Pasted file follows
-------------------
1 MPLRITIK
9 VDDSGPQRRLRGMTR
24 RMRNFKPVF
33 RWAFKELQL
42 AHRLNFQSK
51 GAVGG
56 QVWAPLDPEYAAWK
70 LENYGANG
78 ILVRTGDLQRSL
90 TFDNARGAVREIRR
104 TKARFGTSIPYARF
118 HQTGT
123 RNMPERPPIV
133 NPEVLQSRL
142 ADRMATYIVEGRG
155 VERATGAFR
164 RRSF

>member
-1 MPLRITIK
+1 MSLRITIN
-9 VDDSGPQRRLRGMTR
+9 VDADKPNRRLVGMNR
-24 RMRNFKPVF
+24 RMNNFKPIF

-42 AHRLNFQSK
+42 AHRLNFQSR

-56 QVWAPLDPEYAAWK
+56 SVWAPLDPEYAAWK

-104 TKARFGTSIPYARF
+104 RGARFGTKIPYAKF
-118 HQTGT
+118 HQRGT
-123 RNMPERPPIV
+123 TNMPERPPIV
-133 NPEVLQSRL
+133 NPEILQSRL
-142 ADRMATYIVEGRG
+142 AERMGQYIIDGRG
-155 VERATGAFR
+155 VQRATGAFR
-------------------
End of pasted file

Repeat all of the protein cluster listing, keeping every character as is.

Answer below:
1 MPLRITIK
9 VDDSGPQRRLRGMTR
24 RMRNFKPVF
33 RWAFKELQL
42 AHRLNFQSK
51 GAVGG
56 QVWAPLDPEYAAWK
70 LENYGANG
78 ILVRTGDLQRSL
90 TFDNARGAVREIRR
104 TKARFGTSIPYARF
118 HQTGT
123 RNMPERPPIV
133 NPEVLQSRL
142 ADRMATYIVEGRG
155 VERATGAFR
164 RRSF

>member
-1 MPLRITIK
+1 MSLRITIN
-9 VDDSGPQRRLRGMTR
+9 VDADKPNRRLVGMNR
-24 RMRNFKPVF
+24 RMNNFKPIF

-42 AHRLNFQSK
+42 AHRLNFQSR

-56 QVWAPLDPEYAAWK
+56 SVWAPLDPEYAAWK

-104 TKARFGTSIPYARF
+104 RGARFGTKIPYAKF
-118 HQTGT
+118 HQRGT
-123 RNMPERPPIV
+123 TNMPERPPIV
-133 NPEVLQSRL
+133 NPEILQSRL
-142 ADRMATYIVEGRG
+142 AERMGQYIIDGRG
-155 VERATGAFR
+155 VQRATGAFR